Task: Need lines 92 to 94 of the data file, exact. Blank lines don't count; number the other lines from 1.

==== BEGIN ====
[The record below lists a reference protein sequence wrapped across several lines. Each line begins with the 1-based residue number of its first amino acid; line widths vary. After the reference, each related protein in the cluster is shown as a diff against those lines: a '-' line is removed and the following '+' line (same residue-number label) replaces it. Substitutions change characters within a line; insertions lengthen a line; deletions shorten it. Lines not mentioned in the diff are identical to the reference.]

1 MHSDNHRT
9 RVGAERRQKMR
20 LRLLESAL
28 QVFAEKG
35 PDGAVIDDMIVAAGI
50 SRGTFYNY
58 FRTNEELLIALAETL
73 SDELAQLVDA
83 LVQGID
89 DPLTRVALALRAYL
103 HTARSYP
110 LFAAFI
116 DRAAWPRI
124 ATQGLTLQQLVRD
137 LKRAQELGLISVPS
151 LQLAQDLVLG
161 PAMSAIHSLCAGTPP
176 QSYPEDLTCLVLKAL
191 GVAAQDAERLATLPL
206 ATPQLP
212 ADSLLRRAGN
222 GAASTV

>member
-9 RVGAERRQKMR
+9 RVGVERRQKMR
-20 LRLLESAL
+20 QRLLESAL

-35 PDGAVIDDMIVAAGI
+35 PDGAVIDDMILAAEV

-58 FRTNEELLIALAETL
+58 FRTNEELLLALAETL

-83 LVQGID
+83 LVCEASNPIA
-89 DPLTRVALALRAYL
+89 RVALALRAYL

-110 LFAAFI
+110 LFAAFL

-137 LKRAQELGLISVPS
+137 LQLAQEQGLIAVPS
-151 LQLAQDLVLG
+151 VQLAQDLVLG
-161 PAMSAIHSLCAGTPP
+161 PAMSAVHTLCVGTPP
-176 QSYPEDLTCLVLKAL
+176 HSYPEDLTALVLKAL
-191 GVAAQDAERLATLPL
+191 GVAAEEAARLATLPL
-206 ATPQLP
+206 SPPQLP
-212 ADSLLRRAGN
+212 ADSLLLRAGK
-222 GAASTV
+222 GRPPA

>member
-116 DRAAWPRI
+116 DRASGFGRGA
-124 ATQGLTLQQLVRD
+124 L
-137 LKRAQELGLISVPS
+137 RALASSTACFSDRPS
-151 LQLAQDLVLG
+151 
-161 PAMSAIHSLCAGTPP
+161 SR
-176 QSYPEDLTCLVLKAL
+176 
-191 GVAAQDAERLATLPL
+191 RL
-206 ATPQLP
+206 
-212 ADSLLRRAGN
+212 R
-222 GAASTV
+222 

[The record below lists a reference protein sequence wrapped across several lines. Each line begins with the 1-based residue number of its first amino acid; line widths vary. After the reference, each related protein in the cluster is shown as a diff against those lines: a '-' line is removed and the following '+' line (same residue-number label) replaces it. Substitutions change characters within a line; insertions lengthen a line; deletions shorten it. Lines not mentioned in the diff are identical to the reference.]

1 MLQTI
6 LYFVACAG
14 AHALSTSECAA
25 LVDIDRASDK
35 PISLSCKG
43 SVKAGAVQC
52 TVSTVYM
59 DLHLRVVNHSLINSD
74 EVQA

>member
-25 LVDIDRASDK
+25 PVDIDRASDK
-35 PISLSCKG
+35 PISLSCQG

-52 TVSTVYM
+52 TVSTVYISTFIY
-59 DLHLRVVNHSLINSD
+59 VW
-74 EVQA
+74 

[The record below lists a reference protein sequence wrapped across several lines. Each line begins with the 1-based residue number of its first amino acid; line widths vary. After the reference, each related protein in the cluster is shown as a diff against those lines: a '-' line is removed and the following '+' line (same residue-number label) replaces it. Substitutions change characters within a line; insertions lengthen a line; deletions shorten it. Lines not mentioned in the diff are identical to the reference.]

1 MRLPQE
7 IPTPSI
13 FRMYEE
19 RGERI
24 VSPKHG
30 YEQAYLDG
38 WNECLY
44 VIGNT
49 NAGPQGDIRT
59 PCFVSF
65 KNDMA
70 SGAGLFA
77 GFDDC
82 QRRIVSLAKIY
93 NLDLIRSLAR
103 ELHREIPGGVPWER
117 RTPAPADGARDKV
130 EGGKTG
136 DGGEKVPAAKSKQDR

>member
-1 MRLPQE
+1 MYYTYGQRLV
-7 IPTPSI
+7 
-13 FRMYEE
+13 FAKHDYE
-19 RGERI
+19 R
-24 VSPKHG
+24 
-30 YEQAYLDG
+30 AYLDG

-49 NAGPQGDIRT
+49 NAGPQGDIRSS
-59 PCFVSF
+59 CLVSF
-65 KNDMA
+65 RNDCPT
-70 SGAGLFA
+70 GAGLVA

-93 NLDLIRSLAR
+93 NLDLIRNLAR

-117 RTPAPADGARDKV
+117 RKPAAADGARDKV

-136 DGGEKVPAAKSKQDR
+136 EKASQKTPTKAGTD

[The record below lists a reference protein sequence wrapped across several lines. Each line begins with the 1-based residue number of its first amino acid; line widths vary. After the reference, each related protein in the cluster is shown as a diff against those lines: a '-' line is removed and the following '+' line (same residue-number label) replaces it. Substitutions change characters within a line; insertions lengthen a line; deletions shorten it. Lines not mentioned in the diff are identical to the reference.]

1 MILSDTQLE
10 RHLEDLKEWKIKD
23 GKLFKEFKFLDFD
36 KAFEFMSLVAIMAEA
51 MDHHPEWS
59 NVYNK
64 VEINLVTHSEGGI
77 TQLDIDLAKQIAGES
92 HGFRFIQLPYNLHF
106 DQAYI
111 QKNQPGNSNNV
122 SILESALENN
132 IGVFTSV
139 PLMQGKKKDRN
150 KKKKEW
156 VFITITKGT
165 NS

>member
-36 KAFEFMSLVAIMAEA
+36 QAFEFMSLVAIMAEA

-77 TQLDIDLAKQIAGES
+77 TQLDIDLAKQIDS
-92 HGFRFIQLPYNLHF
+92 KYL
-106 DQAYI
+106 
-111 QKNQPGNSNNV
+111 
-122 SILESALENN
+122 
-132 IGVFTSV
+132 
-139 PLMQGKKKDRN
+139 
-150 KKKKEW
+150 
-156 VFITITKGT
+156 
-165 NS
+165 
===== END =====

+52 TVSTVYISTFIY
-59 DLHLRVVNHSLINSD
+59 VW